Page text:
We’ve seen these faces before. Newbies are generally easy to identify with their looks of fear, nervousness, and at times even silliness. No matter the age or experience, newbies can easily be picked out of a crowd most of the time.
Many new teachers in the educational arena are given a set of keys to something that looks like this…
…and miraculously must transform it to something like this—and be ready not only for the first day of school with students, but often times just before that first day for expectant parents and open house at school. YIKES. Truly a stressor for many new at this.
New Librarians are no different. Often times they inherent outdated systems (i.e. card catalogs), books that need to be cataloged—and often times weeded before the cataloging can begin), old and dated materials on the shelf, and some library expectations/rules they are highly recommended at NOT changing until they can get acclimated tot heir school.
It is no wonder those who are new at a school job oftentimes have the shell-shocked look and have second thoughts if not downrght full feldged feelings of homesickness.
For the reasons just outlined, I like to consider myself the leader of the blind. Blind because these newbies are ripe for working with, for developing a relationship with, and for getting some authentic interaction and collaboration for a dynamic library program. Consider what makes teachers (or librarians) stress. New ideas, new programs, changes—all these things bring a little stress into the life of a teacher or librarian. These are the opportunities for us to step up and work our magic. Examples: New teacher needs help with setting up new classroomThe network login changed and veteran teacher doesn’t know hoe to loginThe school has a new camera and that national board candidate needs help capturing video for a portfolioA teacher is using her tried and true scavenger hint for dtatabases, but the entire interface has changedThese are the opportunities we have to lead—despite that the stressors are OURS TOO. For that reason I called this presentation “The Blind Leading the Blind.”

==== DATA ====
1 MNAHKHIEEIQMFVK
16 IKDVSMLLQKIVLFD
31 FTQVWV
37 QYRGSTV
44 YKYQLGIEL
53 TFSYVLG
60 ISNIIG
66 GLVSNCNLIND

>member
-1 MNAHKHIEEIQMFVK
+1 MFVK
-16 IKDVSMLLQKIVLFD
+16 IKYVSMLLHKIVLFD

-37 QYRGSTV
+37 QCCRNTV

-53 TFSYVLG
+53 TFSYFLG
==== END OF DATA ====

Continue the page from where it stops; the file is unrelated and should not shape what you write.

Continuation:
Because of our unique opportunity to be the stress relief in our buildings, we can work to make connections, develop networks, and expand thinking amongst our colleagues. Whether you look at your self as part of a hierarchal network (somewhere in the mix) or as a changing connection in the nodes of your network, never forget that you are a vital spoke in the umbrella of learning. And best, you can flip those umbrellas, and instead of a spoke, be the light that illuminates and brightens a room, all from behind the scenes. Being a librarian affords you many opportunities and a variety of ways to be involved in connected learning, be it your own or others.
So how does one take on the role of be all end all, lead learner in the school? Meet them where they are at. Sometimes its in a faculty meetings, other times in their classrooms. Online tools afford many opportunities for you to help or become integrated in the lives of students and teachers. Even after work hangouts can be ripe for becoming involved in lesson plans, learning, and leading.
MarkGranito was a rookie teacher I worked with before. Listen to his story.
Fran Bullingotn is a teacher librarian who shifted careers, becoming the newbie in a new role.
Lorie Moore is a fellow teacher I work with who can speak to the effect of allowing me to be the one to show kids its okay not to know everything, but to take chances.
Having good working relationships with your school community generally is rewarded with success. Being the one willing to try new things, experienced or not, and showing that you don’t have to be the expert, but are willing to give a helping hand can gain you support and the ever necessary quality of indispensability in your program. Modeling a no fear attitude, and demonstrating trial and error and even failure builds trust in your school community. Maximize on these attributes to have a dynamic program.
Teachers are forever grateful to have help when there is a task that is new or changed.
By willingly being the go to person in your school, you breed connectivity I your position as a school librarian.
And remember, just try. You truly have nothing to lose and everything to gain.
The old saying, if you build it they will come is true. If you build those relationships, they will come. And new folks or people new to concepts are ripe for breeding these relationships. Take advantage of the opportunity.
ISTE 2011 SIGMS Forum: A Dawning Era for School Librarians
The Blind Leading the Blind<br />Blindly (but fearlessly) led by<br />Cathy Jo Nelson<br />